Initially, I took a more serious approach to the subject. It wasn't exactly realistic, but it was closer to the style you might find in a graphic novel. Having just finished (and enjoyed thoroughly) the poster for "Art on the Green", I thought I would continue in that vein.

However, problems began to emerge. Initially, the instructor/teacher character had curly hair, different glasses, and a smirk or wry smile. But when I looked it over, the scene just looked creepy to me. I changed the face dramatically, but at that point a different problem became evident: the subject combined with the style of illustration I had chosen resulted, in my opinion, in an overly sincere feel. Nothing I could think of would have saved the piece from looking saccharine.

So, even with the deadline looming, I decided to start over, knowing I would never be satisfied with the illustration I had started. (I apologize for the poor quality of the image, but my scanner wasn't quite large enough to accommodate this one.)

Wednesday, March 18, 2009

Finished Art on the Green poster

Here's the final version of the poster. Overall, I'm very satisfied with the result. Hopefully, the judges will be as well.

Friday, March 13, 2009

Art on the Green poster: Initial Drawing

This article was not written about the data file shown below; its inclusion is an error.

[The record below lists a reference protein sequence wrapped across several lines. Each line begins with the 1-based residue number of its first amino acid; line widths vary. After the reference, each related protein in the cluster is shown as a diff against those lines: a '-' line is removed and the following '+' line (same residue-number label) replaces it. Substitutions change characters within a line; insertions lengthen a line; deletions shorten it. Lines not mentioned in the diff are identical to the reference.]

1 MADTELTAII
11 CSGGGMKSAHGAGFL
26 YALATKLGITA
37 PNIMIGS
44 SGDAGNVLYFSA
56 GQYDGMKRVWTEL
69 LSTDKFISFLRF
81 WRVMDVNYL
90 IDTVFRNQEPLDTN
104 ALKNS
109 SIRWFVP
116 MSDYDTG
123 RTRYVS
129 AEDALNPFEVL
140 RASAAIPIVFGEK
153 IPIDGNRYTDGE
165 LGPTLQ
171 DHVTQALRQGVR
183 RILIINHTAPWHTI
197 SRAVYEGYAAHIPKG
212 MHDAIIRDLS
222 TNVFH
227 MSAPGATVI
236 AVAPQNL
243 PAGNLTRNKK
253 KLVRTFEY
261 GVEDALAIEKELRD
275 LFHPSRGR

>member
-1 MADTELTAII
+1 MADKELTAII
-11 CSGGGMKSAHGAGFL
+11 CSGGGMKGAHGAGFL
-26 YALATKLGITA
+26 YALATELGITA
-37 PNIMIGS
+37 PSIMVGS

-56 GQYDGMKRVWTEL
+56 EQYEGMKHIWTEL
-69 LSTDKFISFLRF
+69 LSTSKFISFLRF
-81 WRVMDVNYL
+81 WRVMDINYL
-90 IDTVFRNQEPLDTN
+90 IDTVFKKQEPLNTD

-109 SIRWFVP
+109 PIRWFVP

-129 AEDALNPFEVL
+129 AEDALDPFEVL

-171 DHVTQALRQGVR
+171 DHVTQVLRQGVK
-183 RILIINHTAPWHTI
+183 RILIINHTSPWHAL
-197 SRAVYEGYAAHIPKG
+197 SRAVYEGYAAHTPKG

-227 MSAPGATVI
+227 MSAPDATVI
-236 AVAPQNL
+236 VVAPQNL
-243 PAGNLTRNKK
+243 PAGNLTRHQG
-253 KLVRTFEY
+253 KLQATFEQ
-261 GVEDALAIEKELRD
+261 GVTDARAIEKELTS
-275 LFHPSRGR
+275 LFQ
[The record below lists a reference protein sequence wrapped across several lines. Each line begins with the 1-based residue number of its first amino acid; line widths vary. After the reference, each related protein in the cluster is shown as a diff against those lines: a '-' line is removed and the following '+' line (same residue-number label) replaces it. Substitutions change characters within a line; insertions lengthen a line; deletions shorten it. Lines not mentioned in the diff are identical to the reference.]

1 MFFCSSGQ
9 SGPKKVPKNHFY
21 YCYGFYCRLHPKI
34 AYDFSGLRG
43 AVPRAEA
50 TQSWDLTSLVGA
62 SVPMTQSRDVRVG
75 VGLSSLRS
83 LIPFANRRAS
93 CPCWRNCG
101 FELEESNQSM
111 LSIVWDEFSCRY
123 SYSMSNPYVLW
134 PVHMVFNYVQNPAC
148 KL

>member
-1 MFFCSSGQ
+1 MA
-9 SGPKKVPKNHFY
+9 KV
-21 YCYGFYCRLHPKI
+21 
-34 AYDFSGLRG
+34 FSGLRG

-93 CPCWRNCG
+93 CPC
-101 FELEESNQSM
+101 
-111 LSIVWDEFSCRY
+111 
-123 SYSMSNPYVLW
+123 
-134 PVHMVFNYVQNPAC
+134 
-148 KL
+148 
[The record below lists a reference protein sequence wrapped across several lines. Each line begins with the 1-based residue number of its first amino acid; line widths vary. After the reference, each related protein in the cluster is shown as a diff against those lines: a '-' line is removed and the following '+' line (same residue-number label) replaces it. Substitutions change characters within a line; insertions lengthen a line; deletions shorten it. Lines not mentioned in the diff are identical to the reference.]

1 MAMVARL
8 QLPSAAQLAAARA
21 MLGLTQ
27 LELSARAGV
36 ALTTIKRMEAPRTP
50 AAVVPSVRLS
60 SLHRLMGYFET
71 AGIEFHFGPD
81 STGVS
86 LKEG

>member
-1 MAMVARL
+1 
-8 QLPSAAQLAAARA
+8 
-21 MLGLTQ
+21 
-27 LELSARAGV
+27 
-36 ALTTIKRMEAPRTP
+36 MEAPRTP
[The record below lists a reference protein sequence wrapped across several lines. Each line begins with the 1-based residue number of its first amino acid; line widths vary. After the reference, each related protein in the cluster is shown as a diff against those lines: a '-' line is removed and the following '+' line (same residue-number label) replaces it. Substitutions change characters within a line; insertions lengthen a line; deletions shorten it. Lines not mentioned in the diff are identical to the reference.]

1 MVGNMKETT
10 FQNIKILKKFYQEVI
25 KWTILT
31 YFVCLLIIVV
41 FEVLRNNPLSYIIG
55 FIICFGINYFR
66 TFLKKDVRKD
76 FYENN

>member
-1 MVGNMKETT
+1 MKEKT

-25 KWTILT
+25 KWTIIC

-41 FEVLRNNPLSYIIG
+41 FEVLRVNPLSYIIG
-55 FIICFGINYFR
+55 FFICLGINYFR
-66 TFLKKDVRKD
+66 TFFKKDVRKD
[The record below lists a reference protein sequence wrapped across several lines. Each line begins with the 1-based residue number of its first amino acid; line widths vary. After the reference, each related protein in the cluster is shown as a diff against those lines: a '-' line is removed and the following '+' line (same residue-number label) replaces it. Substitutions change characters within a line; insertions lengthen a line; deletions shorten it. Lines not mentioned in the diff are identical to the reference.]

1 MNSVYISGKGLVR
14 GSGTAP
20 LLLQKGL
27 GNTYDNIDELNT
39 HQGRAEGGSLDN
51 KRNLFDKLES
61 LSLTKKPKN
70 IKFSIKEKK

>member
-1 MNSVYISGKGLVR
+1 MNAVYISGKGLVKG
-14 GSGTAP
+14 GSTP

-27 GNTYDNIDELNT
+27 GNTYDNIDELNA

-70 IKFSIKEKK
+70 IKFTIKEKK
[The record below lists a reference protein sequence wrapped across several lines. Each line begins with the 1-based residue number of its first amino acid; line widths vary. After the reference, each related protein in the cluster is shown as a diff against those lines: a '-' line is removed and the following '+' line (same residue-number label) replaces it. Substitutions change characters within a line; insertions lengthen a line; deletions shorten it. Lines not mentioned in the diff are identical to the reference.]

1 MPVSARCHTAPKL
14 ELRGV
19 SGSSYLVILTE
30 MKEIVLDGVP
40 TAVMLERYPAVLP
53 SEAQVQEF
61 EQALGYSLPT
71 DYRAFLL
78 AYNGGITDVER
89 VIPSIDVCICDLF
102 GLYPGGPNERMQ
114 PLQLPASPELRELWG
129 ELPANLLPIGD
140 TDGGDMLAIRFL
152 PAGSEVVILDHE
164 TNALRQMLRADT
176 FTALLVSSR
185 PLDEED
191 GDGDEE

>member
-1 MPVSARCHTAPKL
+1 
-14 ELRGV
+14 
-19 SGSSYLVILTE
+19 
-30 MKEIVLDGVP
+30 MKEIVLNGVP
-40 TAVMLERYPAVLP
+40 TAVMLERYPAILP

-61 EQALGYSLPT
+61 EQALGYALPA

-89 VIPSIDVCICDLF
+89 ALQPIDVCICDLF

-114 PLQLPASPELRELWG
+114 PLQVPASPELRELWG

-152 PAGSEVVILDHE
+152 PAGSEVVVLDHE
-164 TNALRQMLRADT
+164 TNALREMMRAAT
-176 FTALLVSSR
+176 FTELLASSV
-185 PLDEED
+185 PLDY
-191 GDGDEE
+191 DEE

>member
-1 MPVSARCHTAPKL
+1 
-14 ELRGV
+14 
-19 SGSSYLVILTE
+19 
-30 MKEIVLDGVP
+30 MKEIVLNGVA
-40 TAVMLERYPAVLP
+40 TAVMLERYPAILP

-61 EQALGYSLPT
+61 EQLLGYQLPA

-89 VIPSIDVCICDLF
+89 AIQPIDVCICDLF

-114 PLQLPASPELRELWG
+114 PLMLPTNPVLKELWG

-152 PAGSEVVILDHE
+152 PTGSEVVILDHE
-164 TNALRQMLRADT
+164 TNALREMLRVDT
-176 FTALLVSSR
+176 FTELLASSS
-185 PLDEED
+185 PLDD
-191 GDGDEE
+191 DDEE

I've decided to enter a poster competition for the Art on the Green festival in Coeur d' Alene, Idaho. It's my first time, even though I've been attending the festival every year since I was young. This is the initial layout drawing. The man depicted is General William Tecumseh Sherman, the Union Army general after whom Fort Sherman (the fort grounds on which the festival is held) and Sherman Street are named.

Thursday, March 12, 2009

Programs and People concept drawings

I'm currently working on a new assignment for "Programs and People" (agricultural magazine) and I finished up the concepts moments ago. The feature deals with the benefits of high school students in rural Idaho towns receiving dual credit (credit at both the high school and collegiate level) for agricultural classes.